Dubbed the “First Four”, Wednesday’s matchup is the final of four games over two days at UD Arena as part of the NCAA’s re-formatted expansion of the traditional 64-team field. The winner of this matchup moves on to face Georgetown, seeded sixth in the Southwest, Friday in Chicago at the United Center.
Virginia Commonwealth secured an at-large bid to the NCAA Tournament after a strong showing in the CAA this season. The Rams entered the conference tournament as the No. 4 seed, defeated Drexel (62-60) in the quarterfinals, then took down top-seeded George Mason (79-63) in the semis before losing to Old Dominion (70-65) in the final game. VCU had a rather ambitious non- conference schedule that included five teams that made this tournament and a few other tough matchups, resulting in wins over Wofford and UCLA as well as defeats to Tennessee, Richmond and UAB. This will be the Rams’ fourth NCAA appearance since 2004 and their 11th overall. They are 5-9 in the event all- time. The 2011 tournament will be the club’s first as an at-large team since the 1983-84 season. VCU’s last go-round was in 2009 when it lost to UCLA in the first round. The Rams had lost four straight CAA games heading into the conference tourney, their first such occurrence since the 1999-2000 campaign.
USC also received an at-large bid to this tournament after logging a 19-14 record this season, which included a 10-8 mark in Pac-10 play. The Trojans got by Cal, 70-56, in the quarterfinals of the conference tournament before falling to top seed and regular-season champion Arizona, 67-62, in the semis. USC finished strong overall, though, winning six of its last eight games, including regular-season triumphs over Arizona and eventual Pac-10 tourney champ Washington. The Trojans’ non-conference schedule also yielded impressive victories against teams from this year’s field, Texas and Tennessee, as well as a two-point loss at Kansas. USC is appearing in the NCAA Tournament for the sixth time in the last 11 seasons and making its 16th appearance overall. Over that time, the Trojans have managed a 12-16 record and last participated in 2009 when they dismissed Boston College in the first round before falling to eventual runner-up Michigan State in the second.
This game marks the first-ever meeting between USC and VCU on the hardwood.
The Rams are led by senior Jamie Skeen, who ranks among the CAA’s top 10 in scoring (15.3 ppg, seventh), rebounding (7.5 rpg, seventh), field goal percentage (.527, fourth) and blocks (1.2 bpg, 10th). Junior Bradford Burgess averages 14.0 points and 6.1 rebounds while shooting a healthy 48.8 percent from the field and 40.1 percent on 55 made three-pointers. Senior Brandon Rozzell adds 11.3 ppg and paces the club with 61 treys on 38.6 percent shooting, while fellow senior Joey Rodriguez chips in 10.6 ppg and 60 triples on a 33.9 percent accuracy. Rodriguez also averages 3.4 rebounds, 1.5 steals and tops the conference with 4.8 assists per game. Overall, VCU’s offense ranked third in the CAA at 71.5 ppg, fourth in free-throw percentage (.719) but just eighth in field goal percentage (.435). The three-point game is a big part of the Rams’ success, and although their total of 278 topped the league, 35.9 percent accuracy from beyond stood just sixth in conference. Helping the Rams’ cause are the league’s best turnover margin (plus-3.32) and their 8.5 steals per game. VCU wound up third with 14.2 assists per game. A 10th-place finish in rebounding margin (minus-3.7) leaves something to be desired, as does a defense that ranked seventh in the CAA at 67.4 ppg against.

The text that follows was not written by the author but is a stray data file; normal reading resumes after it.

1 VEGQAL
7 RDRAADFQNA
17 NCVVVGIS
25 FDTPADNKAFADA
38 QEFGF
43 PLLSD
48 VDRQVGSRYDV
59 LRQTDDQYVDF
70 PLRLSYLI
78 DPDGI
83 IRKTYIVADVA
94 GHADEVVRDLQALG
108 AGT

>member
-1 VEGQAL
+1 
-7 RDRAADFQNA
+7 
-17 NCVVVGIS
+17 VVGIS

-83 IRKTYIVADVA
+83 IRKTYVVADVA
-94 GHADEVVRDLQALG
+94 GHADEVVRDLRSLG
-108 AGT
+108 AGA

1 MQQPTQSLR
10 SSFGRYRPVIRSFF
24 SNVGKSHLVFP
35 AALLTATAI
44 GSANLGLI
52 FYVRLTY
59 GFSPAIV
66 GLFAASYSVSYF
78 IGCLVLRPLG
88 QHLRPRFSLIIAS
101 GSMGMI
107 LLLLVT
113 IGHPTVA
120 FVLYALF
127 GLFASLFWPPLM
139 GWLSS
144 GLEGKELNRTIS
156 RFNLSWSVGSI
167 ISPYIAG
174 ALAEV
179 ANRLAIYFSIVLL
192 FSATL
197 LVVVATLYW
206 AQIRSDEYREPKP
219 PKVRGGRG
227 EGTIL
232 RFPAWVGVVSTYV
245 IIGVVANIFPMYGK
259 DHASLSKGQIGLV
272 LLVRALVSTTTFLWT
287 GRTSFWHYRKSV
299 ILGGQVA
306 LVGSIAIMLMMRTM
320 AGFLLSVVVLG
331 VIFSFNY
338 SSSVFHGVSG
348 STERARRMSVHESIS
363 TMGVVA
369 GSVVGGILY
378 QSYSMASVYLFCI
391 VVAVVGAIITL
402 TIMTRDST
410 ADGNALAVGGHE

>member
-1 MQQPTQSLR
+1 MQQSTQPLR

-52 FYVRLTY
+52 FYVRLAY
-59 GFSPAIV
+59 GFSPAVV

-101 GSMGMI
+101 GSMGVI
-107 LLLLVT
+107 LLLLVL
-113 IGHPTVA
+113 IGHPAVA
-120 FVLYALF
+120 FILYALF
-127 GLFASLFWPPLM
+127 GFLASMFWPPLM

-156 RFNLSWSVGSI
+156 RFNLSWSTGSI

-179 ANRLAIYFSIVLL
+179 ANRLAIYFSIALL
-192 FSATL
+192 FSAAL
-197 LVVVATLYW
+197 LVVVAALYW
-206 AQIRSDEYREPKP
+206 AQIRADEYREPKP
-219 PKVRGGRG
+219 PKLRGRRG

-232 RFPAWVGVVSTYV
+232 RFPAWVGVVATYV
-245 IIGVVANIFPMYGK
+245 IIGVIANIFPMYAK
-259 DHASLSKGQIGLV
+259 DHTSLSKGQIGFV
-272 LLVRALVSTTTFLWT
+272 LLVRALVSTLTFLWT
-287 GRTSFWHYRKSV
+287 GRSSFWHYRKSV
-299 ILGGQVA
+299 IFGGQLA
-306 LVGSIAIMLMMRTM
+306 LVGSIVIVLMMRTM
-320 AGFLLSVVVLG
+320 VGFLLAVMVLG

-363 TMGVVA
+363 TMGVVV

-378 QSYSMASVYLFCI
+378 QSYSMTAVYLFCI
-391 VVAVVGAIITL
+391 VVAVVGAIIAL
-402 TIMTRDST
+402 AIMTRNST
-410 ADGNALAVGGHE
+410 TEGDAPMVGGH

The Trojans look to a number of sources for their scoring with six players averaging at least 9.9 ppg, though the offense ranked eighth in the Pac-10 at 66.8 ppg. It was USC’s defense that made its mark on the 2010-11 season, easily placing at the top of the conference in holding teams to 62.8 ppg — a total that ranked 48th in the country. The effort lifted the team’s scoring margin to fifth in the league (plus-4.1) while the Trojans ended second in the Pac-10 in field goal percentage defense (.412). USC itself shot 44.5 percent from the floor, placing sixth in conference, but also 65.3 percent on free throws which had them ranked ninth. USC was also ninth in assists with just 12.0 per game. Junior Nikola Vucevic leads the scoring attack with a solid 17.3 ppg, also good for third place in the league. Vucevic also tops all Pac-10 competitors in rebounding with 10.2 per contest while shooting better than 50.0 percent (.504) from the field. Jio Fontan chips in 10.4 ppg and Alex Stepheson adds 10.0 ppg and a stout 9.2 rpg. Both Donte Smith and Maurice Jones add reliable depth by posting identical 9.9 ppg averages. Smith dropped the conference’s fifth-most three-pointers with 73 on 36.1 percent shooting.
Both teams have proven worthy of an 11 seed in this tournament, but only one can move on to face Georgetown in the second round. The Trojans certainly took on tougher competition overall and have a defense that can stand up against the best offenses, giving them the edge in what figures to be an entertaining matchup.
Sports Network Predicted Outcome: USC 69, Virginia Commonwealth 66